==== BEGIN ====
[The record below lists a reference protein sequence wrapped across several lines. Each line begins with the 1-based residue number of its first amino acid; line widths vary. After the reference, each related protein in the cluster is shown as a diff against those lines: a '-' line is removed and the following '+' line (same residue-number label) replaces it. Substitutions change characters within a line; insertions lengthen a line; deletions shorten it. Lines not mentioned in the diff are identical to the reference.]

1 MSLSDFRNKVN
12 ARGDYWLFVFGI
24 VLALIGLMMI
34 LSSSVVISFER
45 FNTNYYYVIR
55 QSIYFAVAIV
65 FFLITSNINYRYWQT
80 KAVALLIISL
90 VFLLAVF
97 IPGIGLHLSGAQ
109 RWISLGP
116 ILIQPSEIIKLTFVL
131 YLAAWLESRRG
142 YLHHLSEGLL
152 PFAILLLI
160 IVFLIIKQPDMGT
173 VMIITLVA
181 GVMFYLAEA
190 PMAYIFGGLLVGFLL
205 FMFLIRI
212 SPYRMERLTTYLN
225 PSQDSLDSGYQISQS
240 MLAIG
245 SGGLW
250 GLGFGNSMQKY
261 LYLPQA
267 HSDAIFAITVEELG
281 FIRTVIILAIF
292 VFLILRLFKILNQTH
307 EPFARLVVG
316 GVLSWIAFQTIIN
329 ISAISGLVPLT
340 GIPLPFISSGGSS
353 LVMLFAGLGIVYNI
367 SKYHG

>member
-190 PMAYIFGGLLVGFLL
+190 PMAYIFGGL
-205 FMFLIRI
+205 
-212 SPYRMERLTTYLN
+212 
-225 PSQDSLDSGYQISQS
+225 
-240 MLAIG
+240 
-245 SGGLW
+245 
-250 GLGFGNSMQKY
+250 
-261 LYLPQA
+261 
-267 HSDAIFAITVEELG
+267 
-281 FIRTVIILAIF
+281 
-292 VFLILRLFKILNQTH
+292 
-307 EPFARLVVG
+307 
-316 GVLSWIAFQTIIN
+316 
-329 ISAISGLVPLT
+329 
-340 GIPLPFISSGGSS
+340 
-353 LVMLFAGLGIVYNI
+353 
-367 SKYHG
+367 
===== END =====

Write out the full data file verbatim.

[The record below lists a reference protein sequence wrapped across several lines. Each line begins with the 1-based residue number of its first amino acid; line widths vary. After the reference, each related protein in the cluster is shown as a diff against those lines: a '-' line is removed and the following '+' line (same residue-number label) replaces it. Substitutions change characters within a line; insertions lengthen a line; deletions shorten it. Lines not mentioned in the diff are identical to the reference.]

1 MSLSDFRNKVN
12 ARGDYWLFVFGI
24 VLALIGLMMI
34 LSSSVVISFER
45 FNTNYYYVIR
55 QSIYFAVAIV
65 FFLITSNINYRYWQT
80 KAVALLIISL
90 VFLLAVF
97 IPGIGLHLSGAQ
109 RWISLGP
116 ILIQPSEIIKLTFVL
131 YLAAWLESRRG
142 YLHHLSEGLL
152 PFAILLLI
160 IVFLIIKQPDMGT
173 VMIITLVA
181 GVMFYLAEA
190 PMAYIFGGLLVGFLL
205 FMFLIRI
212 SPYRMERLTTYLN
225 PSQDSLDSGYQISQS
240 MLAIG
245 SGGLW
250 GLGFGNSMQKY
261 LYLPQA
267 HSDAIFAITVEELG
281 FIRTVIILAIF
292 VFLILRLFKILNQTH
307 EPFARLVVG
316 GVLSWIAFQTIIN
329 ISAISGLVPLT
340 GIPLPFISSGGSS
353 LVMLFAGLGIVYNI
367 SKYHG

>member
-190 PMAYIFGGLLVGFLL
+190 PMAYIFGGL
-205 FMFLIRI
+205 
-212 SPYRMERLTTYLN
+212 
-225 PSQDSLDSGYQISQS
+225 
-240 MLAIG
+240 
-245 SGGLW
+245 
-250 GLGFGNSMQKY
+250 
-261 LYLPQA
+261 
-267 HSDAIFAITVEELG
+267 
-281 FIRTVIILAIF
+281 
-292 VFLILRLFKILNQTH
+292 
-307 EPFARLVVG
+307 
-316 GVLSWIAFQTIIN
+316 
-329 ISAISGLVPLT
+329 
-340 GIPLPFISSGGSS
+340 
-353 LVMLFAGLGIVYNI
+353 
-367 SKYHG
+367 